To survey the populations, the DNR uses electroshock surveying in the upper reaches of the Red River basin to collect lake sturgeon – some currently 50 to 60 inches in length – and place them in a tank on the boat for a return trip to the shore. In 2017, the first sexually mature male fish was found, and in 2019 the first ripe female was discovered beneath Big Pine Dam on the Otter Tail River. Once their specifications are cataloged, they will be marked with a dangler tag, which is attached externally and showcases a number on the yellow plastic placed behind the dorsal fin. This season, fish will also be

tagged internally with an injected PIT tag, which is scanned like a chip placed in a hunter’s bird dog, for tracking and surveying in the future. Unique to this year’s sampling, a selection of 30 lake sturgeon will also have acoustic telemetry tags surgically implanted into their bodies.

“From roughly the Breckenridge-Wahpeton area all the way up to Lake Winnipeg, the south basin of Lake Winnipeg, and the Winnipeg and the Assiniboine rivers are all covered with acoustic receivers - these are essentially hydrophones that are prepositioned on the river bottom - to listen for these sturgeon as they disburse throughout the system,” Kludt explains of the new tracking program which will monitor the outfitted fish in real time, providing instant data on their movement to the agency.

The acoustic telemetry tags last for about six years, providing those monitoring the species with data on how far the fish are moving, where they are stationing in their travels, and where the most ideal habitat and spawning areas might be. With sturgeon being able travelers, the DNR has tracked them on the move throughout the Red River system through less technical means in previous years. One of the longest movements documented during the first phase of the program was from a sturgeon that was

tagged in the Otter Tail River near Orwell Dam by Fergus Falls, Minn., which then in the span of a month, exited Loon Narrows into northern Lake Winnipeg, constituting hundreds of river miles traveled in that short timeframe.

“Those rock arch rapids [are] really good shore fishing sites on the Red River and a lot of anglers who report tagged lake sturgeon are fishing below those,” Kludt notes of the sturgeon-friendly lowhead dam replacement structures on the system, adding, “that appears to be excellent sturgeon foraging habitat, because we get tag returns from those locations across the summer.”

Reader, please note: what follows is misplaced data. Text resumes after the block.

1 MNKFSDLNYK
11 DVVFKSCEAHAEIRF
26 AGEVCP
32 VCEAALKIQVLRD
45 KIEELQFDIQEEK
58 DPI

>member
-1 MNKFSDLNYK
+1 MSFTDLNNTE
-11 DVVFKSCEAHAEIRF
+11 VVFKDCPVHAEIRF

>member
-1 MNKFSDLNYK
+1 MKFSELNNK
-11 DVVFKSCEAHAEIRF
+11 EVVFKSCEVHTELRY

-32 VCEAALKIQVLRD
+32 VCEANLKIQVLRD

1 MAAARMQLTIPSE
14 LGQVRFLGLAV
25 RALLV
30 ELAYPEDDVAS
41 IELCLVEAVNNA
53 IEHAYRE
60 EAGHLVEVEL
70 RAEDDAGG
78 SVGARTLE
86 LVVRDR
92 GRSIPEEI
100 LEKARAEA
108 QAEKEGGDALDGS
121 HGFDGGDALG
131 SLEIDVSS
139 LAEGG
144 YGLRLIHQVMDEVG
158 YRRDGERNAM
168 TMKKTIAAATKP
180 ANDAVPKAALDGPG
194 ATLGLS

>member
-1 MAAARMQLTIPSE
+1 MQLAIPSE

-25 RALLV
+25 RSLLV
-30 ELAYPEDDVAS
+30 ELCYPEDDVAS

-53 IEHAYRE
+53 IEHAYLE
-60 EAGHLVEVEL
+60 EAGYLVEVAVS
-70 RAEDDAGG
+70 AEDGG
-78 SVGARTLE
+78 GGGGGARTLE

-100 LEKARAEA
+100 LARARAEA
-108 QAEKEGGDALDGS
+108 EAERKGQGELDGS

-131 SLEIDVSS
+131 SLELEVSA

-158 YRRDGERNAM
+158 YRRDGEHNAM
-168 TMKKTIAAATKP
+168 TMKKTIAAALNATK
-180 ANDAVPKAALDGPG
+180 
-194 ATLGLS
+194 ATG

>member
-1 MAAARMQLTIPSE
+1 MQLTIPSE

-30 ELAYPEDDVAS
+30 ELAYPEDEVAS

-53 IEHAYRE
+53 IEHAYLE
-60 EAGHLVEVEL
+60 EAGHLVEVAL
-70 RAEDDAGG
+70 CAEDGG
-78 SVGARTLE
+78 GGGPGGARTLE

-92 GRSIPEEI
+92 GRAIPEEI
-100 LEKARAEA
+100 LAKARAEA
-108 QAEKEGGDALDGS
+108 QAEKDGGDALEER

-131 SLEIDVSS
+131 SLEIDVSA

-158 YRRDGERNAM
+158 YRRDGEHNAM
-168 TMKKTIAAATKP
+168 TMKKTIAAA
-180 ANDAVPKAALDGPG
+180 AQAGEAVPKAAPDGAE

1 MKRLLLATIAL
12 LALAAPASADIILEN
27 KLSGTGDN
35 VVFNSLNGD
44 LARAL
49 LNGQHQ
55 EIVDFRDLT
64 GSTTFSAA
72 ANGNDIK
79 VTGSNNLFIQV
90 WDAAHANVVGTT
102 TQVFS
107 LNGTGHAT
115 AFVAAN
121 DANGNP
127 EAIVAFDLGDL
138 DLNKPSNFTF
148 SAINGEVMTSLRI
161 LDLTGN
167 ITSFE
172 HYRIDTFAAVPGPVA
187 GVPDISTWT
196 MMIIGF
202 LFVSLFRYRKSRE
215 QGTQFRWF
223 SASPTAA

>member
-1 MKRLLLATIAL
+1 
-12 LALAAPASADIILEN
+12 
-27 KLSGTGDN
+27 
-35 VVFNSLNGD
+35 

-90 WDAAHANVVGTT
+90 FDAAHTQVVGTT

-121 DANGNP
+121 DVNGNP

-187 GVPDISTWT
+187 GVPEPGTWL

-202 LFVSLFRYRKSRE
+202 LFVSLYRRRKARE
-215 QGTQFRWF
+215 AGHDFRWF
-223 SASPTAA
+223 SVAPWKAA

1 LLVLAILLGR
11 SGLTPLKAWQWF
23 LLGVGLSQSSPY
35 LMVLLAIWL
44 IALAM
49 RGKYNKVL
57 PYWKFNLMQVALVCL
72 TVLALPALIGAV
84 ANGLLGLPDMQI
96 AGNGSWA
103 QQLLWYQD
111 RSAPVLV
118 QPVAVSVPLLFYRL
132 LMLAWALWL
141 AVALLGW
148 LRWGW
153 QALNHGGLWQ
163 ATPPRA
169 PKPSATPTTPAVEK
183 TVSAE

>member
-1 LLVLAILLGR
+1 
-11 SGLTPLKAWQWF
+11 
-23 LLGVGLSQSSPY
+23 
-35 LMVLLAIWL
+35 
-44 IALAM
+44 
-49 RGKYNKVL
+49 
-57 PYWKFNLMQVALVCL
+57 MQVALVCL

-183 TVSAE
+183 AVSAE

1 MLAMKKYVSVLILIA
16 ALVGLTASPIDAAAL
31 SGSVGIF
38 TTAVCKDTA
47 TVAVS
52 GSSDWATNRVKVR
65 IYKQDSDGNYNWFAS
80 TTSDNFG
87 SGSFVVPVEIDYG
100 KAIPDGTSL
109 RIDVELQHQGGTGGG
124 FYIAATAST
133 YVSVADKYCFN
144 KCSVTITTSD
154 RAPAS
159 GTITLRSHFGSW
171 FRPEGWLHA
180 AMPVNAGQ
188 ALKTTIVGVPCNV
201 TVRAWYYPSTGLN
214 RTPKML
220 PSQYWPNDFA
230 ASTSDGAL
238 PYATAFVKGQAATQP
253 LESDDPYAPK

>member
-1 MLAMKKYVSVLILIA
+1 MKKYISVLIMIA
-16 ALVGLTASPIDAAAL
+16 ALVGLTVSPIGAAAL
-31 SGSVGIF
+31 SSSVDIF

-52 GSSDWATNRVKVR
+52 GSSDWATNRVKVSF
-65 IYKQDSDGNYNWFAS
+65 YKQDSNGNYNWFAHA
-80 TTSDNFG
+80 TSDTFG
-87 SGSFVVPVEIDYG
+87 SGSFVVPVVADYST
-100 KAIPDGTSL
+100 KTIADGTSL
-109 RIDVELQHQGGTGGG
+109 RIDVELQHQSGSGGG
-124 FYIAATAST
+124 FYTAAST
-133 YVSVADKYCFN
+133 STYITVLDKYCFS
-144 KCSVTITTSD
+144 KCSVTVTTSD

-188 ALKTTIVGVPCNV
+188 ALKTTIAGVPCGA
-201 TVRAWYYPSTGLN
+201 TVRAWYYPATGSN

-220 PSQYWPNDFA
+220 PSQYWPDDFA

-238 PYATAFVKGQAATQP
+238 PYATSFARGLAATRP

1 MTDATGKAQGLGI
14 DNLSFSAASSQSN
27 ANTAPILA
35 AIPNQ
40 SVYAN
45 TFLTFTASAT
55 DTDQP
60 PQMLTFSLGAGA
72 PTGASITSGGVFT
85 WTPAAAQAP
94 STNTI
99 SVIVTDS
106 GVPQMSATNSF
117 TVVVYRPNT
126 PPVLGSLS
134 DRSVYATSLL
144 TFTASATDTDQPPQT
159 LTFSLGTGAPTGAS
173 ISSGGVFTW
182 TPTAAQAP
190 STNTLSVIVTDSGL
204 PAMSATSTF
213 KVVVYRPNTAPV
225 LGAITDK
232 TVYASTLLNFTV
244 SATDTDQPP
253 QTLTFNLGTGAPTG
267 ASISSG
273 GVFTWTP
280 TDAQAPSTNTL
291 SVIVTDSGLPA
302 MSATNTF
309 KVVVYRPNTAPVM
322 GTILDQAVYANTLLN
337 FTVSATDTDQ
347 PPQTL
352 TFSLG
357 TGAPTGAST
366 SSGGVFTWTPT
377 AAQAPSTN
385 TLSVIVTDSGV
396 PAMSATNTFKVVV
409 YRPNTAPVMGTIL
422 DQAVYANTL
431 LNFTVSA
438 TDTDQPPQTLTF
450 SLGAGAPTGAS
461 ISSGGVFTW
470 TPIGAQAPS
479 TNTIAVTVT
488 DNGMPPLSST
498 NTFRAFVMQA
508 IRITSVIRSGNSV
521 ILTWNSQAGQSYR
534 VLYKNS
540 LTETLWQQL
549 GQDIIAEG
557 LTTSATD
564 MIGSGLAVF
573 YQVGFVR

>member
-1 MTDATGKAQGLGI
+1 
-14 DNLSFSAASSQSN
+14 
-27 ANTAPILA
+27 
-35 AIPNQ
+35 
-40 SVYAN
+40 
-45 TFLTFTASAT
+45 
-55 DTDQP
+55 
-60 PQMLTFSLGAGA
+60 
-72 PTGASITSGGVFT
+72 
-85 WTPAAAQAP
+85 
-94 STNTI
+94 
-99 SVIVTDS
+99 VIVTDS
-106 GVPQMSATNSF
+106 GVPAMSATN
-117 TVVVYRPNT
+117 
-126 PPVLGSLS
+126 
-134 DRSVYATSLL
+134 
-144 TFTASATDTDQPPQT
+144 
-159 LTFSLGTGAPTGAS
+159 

While similar programs have helped increase populations on the Rainy River along the Minnesota-Canada border to a fishable state and brought back the ancient denizens of Lake Superior to the St. Louis River in northeaster Minnesota, it will likely be several decades before such a fishery is established on the Red River. Female lake sturgeon can live to be 80 to 150 years old, and currently those in the system are young at just 19 years of age at most if they came from the first stockings of the program in 2002. Depending on the water temperatures, agents of the DNR will be looking for more sturgeon that are ready to reproduce in the agency’s upcoming surveying efforts. Ideal spawning temperatures for lake sturgeon occur right around 50 degrees, and many sampling sites along the Otter Tail River are only in the low 40s right now. However, Kludt is optimistic that with the previous year off due to Covid concerns, the beginnings of a restored, reproductively mature lake sturgeon population will be more evident in the agency’s upcoming sampling efforts in the headwaters of the Red River basin.

By: Nick Simonson


bottom of page